RICHMOND -- Chevron firefighters responding to a small Richmond refinery leak last summer may have accidentally punctured a main pipeline before a huge Aug. 6 blaze, federal investigators said.

A crude-oil unit of the Richmond refinery burned, sending a cloud of gas and black smoke over residential areas. Thousands of people sought medical treatment, complaining of eye irritation and problems breathing. The unit remains closed.

An interim metallurgical report showed the 40-year-old pipe that failed was initially weakened by the heavy sulfur content of the crude oil being pumped through it, U.S. Chemical Safety Board spokesman Sandy Gilmour wrote in an email to the Bay Area News Group.

After a small leak sent hydrocarbons into the air, a small flash fire was put out. But a larger gash in the pipe released a bigger cloud of flammable gas, leading to the larger conflagration, the San Francisco Chronicle reported Friday.

The federal investigation found the pipe appeared to have been punctured from the outside.

"The CSB is examining the possibility that emergency response activities inadvertently accelerated the rate of the leak," Gilmour said. "We are comparing possible tool marks on the pipe -- where metal appears to be punctured inward -- with a firefighter's Halligan pike recovered from the incident."

Investigators are examining the metal to determine if it matches the shape of the firefighting tool used to tear away insulation from the damaged pipe, he said.

"However, we hasten to add that the blaze very likely would have happened even without this apparent puncture, but this external damage could have been an aggravating factor," Gilmour said.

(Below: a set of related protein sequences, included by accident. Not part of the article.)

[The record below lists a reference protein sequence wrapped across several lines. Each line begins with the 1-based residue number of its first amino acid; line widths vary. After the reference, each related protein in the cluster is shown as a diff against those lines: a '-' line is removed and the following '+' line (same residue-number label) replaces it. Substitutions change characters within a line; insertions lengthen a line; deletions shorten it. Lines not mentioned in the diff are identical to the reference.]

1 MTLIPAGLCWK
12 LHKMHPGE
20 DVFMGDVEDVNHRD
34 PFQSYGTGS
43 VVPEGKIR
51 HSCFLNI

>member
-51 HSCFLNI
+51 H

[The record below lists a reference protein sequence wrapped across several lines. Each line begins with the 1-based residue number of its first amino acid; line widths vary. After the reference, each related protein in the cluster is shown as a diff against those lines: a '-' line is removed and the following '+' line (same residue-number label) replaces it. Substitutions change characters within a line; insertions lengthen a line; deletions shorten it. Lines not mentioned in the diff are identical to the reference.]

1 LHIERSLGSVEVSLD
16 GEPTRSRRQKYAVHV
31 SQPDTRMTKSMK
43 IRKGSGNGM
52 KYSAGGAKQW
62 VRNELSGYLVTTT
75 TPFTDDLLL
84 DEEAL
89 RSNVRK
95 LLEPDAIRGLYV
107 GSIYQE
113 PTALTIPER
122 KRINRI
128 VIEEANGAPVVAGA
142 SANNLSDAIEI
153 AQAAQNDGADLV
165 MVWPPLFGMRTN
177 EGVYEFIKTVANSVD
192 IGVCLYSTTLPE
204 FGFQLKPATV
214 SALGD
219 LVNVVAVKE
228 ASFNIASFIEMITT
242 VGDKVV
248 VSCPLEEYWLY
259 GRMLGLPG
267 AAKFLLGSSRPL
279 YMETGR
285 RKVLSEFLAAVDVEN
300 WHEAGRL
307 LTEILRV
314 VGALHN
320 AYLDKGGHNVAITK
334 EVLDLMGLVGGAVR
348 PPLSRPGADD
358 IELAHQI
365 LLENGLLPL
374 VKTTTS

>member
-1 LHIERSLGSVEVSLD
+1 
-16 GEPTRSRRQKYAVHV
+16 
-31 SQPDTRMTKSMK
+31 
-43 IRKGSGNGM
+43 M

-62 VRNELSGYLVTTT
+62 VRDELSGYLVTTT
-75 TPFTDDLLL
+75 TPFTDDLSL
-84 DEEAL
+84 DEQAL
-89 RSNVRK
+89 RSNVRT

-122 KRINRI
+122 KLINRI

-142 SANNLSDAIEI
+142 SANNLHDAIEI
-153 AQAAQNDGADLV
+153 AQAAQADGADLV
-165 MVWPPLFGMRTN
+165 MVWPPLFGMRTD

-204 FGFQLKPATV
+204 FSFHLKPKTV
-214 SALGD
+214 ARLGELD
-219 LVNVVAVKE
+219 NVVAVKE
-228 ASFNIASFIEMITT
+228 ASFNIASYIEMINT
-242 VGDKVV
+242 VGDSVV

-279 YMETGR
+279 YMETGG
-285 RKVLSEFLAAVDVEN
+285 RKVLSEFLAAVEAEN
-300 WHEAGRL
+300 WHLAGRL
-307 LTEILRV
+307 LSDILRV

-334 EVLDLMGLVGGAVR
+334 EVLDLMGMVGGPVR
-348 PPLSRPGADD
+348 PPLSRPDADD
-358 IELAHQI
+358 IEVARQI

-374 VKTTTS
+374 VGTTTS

Sean Comey, a spokesman for San Ramon-based Chevron Corp., said in an email to The Associated Press that the company is working closely with all investigations and conducting its own probe.

The company still believes the crude unit damaged in the fire will be back online sometime during the first quarter of 2013.

The rebuilding was delayed after Richmond city officials looked to independent consultants to confirm Chevron was replacing the damaged equipment with the best possible technology. Chevron threatened to lay off more than 600 workers if it failed to get the needed permits for reconstruction. The city approved the project last month.

The Chemical Safety Board has not released the consultant's report, but a draft version was circulated for comment to Chevron, Cal-Osha and a Chevron employee union in late December. Anamet Inc. of Hayward, the metallurgical consultant, compiled the report.

Whatever caused the fire, the federal agency questioned continuing to run crude while investigating the leak.

"Regardless of the exact sequence of events, this incident emphasizes the importance of effective decision-making in shutting down the unit promptly in case of a leak of this nature," Gilmour said.

Staff writer Matthias Gafni contributed to this report. Contact him at mgafni@bayareanewsgroup.com or 925-952-5026. Follow him at Twitter.com/mgafni.